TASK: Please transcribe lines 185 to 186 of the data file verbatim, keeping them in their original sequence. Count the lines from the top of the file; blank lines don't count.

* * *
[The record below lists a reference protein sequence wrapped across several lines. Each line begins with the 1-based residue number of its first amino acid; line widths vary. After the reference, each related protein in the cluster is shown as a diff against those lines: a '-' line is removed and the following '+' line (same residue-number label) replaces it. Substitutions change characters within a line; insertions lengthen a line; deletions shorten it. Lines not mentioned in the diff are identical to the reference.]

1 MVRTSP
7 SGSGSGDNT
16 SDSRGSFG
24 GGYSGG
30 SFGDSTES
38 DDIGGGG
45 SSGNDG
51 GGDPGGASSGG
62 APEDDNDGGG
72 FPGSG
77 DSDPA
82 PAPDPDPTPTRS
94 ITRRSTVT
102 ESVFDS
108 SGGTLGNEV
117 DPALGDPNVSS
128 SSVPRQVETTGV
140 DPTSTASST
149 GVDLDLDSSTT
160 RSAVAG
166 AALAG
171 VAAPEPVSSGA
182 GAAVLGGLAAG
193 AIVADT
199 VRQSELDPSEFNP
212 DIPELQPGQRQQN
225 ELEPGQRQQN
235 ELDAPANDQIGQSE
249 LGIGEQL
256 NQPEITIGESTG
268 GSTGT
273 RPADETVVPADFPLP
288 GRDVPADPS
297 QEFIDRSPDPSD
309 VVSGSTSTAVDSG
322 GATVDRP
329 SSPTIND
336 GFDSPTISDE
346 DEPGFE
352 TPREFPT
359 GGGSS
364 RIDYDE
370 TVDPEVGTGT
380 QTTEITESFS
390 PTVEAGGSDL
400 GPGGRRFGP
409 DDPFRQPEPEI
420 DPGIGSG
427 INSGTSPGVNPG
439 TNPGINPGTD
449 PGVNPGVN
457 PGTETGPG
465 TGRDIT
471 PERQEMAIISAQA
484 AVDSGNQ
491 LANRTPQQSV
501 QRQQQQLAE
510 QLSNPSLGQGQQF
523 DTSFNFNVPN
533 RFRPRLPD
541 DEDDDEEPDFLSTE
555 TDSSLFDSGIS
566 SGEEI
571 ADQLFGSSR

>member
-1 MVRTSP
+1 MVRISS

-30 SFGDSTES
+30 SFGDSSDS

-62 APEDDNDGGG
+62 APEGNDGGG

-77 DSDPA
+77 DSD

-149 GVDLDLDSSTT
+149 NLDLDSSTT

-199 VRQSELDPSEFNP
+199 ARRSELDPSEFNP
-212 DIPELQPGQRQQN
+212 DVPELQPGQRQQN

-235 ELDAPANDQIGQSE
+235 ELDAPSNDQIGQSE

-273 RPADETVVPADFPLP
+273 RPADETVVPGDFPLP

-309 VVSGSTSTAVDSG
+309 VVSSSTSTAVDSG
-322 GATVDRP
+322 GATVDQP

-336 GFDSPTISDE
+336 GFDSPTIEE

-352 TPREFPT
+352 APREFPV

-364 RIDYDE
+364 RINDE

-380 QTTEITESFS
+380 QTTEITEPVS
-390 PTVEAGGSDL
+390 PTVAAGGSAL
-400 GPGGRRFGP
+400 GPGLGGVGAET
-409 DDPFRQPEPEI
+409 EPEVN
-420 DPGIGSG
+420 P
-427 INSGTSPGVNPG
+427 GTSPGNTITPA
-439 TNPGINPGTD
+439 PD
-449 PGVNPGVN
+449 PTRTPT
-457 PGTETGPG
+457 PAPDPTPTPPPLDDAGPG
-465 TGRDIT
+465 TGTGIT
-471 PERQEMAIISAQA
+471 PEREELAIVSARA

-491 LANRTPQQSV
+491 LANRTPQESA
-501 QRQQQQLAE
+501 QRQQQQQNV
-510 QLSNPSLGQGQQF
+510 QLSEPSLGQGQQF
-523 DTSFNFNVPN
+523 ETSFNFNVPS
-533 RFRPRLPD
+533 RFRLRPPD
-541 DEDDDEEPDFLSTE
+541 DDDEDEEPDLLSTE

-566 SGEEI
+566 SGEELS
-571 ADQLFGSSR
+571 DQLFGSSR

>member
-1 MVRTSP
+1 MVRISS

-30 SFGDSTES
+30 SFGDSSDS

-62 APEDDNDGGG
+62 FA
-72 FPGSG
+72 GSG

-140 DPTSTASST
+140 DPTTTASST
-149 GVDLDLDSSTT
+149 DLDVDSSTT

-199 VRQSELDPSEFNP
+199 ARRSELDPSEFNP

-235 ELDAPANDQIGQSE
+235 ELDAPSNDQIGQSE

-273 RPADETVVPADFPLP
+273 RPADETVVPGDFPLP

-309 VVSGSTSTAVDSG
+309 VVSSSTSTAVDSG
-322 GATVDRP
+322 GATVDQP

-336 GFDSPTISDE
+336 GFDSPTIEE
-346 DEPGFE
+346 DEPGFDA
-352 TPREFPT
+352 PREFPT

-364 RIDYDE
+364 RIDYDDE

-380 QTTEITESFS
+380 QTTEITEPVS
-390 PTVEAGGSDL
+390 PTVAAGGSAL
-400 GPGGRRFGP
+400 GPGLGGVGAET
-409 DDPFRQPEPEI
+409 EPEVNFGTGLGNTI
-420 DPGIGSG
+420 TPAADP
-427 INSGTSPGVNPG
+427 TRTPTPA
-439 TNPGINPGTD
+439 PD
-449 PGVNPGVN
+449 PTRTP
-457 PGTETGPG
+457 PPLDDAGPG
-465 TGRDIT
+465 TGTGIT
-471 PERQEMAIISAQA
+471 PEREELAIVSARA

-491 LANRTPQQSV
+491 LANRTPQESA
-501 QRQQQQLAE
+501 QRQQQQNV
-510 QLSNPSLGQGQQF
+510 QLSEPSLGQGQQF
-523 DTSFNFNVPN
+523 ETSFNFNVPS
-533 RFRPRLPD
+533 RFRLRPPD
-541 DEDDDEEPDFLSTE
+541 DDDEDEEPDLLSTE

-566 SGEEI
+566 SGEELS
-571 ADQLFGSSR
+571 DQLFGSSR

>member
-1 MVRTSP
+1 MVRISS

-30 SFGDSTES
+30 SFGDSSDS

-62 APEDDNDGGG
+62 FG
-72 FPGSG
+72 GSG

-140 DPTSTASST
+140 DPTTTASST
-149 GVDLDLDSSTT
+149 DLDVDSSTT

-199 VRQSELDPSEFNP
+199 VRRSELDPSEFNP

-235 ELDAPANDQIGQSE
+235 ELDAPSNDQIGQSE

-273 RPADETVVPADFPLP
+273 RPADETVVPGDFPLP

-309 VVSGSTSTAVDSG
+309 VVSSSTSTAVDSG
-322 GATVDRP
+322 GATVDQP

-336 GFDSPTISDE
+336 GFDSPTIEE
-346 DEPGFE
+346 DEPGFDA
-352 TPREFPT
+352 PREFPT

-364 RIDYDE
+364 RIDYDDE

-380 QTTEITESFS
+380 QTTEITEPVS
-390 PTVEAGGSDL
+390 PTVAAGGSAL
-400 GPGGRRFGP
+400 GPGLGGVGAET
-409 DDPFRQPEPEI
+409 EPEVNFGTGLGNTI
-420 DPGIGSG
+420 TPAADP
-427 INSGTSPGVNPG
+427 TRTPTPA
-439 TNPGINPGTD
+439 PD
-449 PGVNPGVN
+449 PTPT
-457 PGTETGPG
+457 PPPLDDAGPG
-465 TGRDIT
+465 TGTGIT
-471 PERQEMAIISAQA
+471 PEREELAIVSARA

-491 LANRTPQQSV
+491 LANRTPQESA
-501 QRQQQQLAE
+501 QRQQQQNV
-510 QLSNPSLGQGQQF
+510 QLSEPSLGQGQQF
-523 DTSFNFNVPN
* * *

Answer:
+471 PEREELAIVSARA

-491 LANRTPQQSV